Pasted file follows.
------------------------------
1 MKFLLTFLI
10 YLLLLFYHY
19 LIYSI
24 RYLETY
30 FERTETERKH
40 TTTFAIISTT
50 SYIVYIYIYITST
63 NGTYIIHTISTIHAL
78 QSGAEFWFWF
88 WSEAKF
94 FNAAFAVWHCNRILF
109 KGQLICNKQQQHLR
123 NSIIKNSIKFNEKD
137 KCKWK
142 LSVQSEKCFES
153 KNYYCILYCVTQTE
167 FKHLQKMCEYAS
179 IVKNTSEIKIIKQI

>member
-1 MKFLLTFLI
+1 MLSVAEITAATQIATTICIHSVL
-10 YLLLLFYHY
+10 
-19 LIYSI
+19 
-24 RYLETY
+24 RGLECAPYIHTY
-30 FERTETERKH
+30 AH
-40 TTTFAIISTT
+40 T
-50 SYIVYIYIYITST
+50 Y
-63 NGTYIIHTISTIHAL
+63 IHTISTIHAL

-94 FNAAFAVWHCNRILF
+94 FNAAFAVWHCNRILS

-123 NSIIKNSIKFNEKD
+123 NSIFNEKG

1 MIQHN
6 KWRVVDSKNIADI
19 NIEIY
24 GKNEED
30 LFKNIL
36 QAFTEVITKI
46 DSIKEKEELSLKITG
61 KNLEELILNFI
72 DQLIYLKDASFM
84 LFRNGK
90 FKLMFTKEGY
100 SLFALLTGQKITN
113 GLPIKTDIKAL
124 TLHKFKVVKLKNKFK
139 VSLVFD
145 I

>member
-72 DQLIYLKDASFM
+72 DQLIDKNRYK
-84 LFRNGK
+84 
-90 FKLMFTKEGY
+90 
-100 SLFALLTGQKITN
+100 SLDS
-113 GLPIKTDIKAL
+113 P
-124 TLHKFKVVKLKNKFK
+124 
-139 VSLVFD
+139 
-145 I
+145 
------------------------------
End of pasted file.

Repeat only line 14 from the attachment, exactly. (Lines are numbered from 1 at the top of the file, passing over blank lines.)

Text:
137 KCKWK